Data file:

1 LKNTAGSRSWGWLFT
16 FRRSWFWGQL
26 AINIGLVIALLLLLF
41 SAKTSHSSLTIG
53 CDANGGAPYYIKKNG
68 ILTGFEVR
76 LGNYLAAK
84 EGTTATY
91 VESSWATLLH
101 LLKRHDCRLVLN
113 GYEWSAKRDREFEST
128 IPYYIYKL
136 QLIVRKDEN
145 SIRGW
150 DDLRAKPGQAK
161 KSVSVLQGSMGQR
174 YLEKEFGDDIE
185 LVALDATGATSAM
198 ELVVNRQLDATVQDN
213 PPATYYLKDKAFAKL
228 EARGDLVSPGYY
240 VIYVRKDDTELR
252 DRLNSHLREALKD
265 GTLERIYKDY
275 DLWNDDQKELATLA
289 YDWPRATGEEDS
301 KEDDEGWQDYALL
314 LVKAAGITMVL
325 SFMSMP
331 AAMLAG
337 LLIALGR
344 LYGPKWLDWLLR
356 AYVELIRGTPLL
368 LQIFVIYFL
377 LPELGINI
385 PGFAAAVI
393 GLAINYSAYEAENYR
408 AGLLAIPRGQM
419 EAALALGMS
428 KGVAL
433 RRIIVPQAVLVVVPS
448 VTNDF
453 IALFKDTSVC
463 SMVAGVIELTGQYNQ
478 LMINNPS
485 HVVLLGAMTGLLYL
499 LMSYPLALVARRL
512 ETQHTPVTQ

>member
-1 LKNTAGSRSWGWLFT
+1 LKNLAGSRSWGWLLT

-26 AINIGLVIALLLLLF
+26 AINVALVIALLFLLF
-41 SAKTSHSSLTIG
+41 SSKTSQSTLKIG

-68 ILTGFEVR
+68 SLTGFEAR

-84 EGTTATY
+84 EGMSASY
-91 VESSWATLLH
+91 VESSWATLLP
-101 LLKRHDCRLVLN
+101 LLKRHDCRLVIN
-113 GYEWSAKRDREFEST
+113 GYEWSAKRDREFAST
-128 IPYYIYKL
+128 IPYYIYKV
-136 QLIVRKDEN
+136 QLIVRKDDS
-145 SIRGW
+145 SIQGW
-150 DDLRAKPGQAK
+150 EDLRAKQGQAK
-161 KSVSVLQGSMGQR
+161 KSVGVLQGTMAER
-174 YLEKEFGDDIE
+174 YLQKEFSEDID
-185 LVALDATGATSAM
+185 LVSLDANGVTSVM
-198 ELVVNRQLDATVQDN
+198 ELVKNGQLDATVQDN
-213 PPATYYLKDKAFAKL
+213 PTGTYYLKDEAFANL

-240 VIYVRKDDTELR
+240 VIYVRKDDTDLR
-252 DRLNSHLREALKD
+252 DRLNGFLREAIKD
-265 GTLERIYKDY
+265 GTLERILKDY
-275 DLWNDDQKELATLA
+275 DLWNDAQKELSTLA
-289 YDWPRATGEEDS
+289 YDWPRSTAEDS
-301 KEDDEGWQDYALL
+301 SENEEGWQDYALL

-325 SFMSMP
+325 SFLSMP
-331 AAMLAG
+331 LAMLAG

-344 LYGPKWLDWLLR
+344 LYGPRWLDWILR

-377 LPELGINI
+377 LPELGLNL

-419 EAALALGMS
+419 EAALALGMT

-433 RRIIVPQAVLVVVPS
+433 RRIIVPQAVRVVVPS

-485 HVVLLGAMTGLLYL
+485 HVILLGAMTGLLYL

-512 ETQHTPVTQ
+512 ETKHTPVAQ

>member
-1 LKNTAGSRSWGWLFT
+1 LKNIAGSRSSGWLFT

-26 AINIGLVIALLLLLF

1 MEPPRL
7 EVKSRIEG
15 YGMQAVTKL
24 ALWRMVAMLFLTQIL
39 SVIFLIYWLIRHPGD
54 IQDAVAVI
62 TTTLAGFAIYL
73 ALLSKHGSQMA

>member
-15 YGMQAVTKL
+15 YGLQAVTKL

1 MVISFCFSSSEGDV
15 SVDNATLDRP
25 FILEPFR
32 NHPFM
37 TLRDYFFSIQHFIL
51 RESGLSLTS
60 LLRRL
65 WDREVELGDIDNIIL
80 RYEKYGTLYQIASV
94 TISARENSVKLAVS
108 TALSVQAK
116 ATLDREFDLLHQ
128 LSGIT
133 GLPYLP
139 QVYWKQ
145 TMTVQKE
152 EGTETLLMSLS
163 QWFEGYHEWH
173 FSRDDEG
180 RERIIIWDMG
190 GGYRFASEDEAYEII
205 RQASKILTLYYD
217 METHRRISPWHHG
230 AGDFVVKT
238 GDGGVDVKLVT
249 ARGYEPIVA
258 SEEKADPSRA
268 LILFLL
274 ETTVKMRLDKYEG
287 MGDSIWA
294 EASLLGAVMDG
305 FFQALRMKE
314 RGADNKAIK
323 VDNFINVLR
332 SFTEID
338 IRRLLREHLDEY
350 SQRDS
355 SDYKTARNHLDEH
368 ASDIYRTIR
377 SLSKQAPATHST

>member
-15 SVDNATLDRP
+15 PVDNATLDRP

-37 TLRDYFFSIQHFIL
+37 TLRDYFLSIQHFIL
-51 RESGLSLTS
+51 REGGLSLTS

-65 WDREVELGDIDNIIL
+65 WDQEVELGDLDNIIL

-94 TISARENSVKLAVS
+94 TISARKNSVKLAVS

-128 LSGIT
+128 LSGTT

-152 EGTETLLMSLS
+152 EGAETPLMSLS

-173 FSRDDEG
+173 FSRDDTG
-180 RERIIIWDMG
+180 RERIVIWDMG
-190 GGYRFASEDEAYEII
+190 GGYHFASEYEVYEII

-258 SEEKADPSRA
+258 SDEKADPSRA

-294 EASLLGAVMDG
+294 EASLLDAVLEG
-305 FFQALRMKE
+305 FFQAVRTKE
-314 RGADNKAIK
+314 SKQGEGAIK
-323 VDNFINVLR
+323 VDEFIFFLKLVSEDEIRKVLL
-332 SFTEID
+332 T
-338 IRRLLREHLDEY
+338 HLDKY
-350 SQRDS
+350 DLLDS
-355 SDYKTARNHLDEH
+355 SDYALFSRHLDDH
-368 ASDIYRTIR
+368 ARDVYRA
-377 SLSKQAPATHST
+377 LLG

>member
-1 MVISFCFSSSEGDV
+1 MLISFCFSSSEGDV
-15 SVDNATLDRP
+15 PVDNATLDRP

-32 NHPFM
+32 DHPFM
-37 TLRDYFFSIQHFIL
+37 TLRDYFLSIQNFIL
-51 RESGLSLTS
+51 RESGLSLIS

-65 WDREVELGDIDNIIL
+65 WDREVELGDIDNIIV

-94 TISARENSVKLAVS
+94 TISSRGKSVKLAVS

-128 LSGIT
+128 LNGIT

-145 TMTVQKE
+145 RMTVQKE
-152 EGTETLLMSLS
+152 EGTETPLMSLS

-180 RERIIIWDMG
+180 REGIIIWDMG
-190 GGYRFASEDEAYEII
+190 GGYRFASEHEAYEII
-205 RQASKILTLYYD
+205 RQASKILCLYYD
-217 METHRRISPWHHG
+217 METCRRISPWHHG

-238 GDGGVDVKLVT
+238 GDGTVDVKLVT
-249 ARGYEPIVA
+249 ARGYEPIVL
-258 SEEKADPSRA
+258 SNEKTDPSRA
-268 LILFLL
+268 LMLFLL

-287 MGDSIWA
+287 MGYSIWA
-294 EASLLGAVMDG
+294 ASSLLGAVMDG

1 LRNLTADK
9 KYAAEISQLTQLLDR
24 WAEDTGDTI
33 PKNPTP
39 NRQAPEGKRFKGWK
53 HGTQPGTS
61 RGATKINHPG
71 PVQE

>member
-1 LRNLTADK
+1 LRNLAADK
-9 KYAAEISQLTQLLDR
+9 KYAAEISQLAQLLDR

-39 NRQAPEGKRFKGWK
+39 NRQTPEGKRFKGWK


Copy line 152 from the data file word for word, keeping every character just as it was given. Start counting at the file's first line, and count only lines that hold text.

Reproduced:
249 ARGYEPIVA